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In this quick tutorial, we’re going to convert a simple byte array to a Reader using plain Java, Guava and finally the Apache Commons IO library.

This article is part of the “Java – Back to Basic” series here on Baeldung.

1. With Plain Java

Let’s start with the simple Java example, doing the conversion via an intermediary String:

@Test
public void givenUsingPlainJava_whenConvertingByteArrayIntoReader_thenCorrect() 
  throws IOException {
    byte[] initialArray = "With Java".getBytes();
    Reader targetReader = new StringReader(new String(initialArray));
    targetReader.close();
}

An alternative approach would be to make use of an InputStreamReader and a ByteArrayInputStream:

@Test
public void givenUsingPlainJava2_whenConvertingByteArrayIntoReader_thenCorrect() 
  throws IOException {
    byte[] initialArray = "Hello world!".getBytes();
    Reader targetReader = new InputStreamReader(new ByteArrayInputStream(initialArray));
    targetReader.close();
}

2. With Guava

Next – let’s take a look at the Guava solution, also using an intermediary String:

@Test
public void givenUsingGuava_whenConvertingByteArrayIntoReader_thenCorrect()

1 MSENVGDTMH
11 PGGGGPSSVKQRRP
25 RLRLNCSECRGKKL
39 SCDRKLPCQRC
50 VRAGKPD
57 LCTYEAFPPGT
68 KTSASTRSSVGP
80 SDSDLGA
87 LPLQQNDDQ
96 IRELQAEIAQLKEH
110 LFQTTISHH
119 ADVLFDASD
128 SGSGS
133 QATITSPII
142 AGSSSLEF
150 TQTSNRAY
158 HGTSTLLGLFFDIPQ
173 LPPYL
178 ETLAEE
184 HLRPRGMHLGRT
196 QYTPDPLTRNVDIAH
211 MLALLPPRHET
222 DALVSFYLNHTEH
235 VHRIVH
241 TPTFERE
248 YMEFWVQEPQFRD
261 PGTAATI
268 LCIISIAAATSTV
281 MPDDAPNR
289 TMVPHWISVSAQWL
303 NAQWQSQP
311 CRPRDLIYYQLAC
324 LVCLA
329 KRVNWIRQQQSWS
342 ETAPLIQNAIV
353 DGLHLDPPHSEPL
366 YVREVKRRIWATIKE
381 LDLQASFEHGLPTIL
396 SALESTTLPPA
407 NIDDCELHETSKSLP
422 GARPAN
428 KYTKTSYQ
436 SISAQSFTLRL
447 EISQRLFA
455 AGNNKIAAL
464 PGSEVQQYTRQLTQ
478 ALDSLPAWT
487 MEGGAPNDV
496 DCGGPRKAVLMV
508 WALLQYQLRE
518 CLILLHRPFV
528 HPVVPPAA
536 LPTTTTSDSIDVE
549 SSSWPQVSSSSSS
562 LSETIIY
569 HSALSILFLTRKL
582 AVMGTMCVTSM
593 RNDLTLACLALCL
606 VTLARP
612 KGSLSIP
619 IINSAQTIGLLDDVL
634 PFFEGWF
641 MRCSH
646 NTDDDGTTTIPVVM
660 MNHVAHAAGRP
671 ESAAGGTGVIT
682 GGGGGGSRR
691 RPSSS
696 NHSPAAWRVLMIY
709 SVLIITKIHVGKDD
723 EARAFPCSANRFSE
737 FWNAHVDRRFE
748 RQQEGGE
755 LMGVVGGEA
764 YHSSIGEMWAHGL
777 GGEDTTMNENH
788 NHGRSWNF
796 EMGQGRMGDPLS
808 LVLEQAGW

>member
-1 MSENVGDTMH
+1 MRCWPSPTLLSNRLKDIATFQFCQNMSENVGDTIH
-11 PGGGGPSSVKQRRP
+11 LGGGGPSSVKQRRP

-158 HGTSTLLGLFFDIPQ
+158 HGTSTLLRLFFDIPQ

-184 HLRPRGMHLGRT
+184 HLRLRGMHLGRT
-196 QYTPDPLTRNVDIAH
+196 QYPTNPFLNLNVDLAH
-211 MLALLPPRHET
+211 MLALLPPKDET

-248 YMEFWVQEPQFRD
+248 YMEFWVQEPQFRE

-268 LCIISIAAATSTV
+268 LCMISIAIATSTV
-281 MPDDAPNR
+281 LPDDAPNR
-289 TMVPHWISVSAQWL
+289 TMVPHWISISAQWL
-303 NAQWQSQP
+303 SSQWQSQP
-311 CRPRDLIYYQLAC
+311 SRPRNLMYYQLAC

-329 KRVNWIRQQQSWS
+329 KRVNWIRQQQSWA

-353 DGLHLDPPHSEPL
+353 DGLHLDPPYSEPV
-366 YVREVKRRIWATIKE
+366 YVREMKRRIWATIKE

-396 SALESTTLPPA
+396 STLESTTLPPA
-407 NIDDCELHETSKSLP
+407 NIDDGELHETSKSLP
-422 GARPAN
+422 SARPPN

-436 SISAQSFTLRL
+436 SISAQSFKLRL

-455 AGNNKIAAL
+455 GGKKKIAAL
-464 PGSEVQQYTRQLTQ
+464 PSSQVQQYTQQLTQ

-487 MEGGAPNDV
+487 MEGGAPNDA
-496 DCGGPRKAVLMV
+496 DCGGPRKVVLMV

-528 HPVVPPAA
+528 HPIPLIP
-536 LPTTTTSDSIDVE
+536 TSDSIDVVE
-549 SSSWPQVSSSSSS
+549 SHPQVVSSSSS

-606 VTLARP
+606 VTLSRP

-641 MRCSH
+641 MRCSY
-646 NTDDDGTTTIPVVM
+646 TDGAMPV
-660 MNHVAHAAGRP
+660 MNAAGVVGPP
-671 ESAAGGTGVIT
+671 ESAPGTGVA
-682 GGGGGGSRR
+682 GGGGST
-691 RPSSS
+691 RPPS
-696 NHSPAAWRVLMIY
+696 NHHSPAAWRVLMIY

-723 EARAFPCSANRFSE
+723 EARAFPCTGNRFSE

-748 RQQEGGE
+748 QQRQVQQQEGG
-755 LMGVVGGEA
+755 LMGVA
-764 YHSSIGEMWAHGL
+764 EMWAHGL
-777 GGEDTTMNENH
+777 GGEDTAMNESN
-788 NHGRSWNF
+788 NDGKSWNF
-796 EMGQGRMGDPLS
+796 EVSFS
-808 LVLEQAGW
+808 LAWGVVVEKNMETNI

throws IOException {
    byte[] initialArray = "With Guava".getBytes();
    String bufferString = new String(initialArray);
    Reader targetReader = CharSource.wrap(bufferString).openStream();
    targetReader.close();
}

Unfortunately the Guava ByteSource utility doesn’t allow a direct conversion, so we still need to use the intermediary String representation.

3. With Apache Commons IO

Similarly – Commons IO also uses an intermediary String representation to convert the byte[] to a Reader:

@Test
public void givenUsingCommonsIO_whenConvertingByteArrayIntoReader_thenCorrect() 
  throws IOException {
    byte[] initialArray = "With Commons IO".getBytes();
    Reader targetReader = new CharSequenceReader(new String(initialArray));
    targetReader.close();
}

And there we have it – 3 simple ways to convert the byte array into a Java Reader.

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psualum0000
Guest

Why would would you use anything other than the java approach? What are the benefits of the other approach?

Eugen Paraschiv
Guest

The reasons I have seen all 3 approaches in different projects is mainly consistency. If your project does a lot of IO work, you’ll probably pick one library and go with it. So – if you pick for example Guava, the idea is to consistently use Guava across the board.
The other concern is memory use – it would be interesting to test out the Guava approach vs the other two, but my guess is that it would be more efficient.
Hope that helps. Cheers,
Eugen.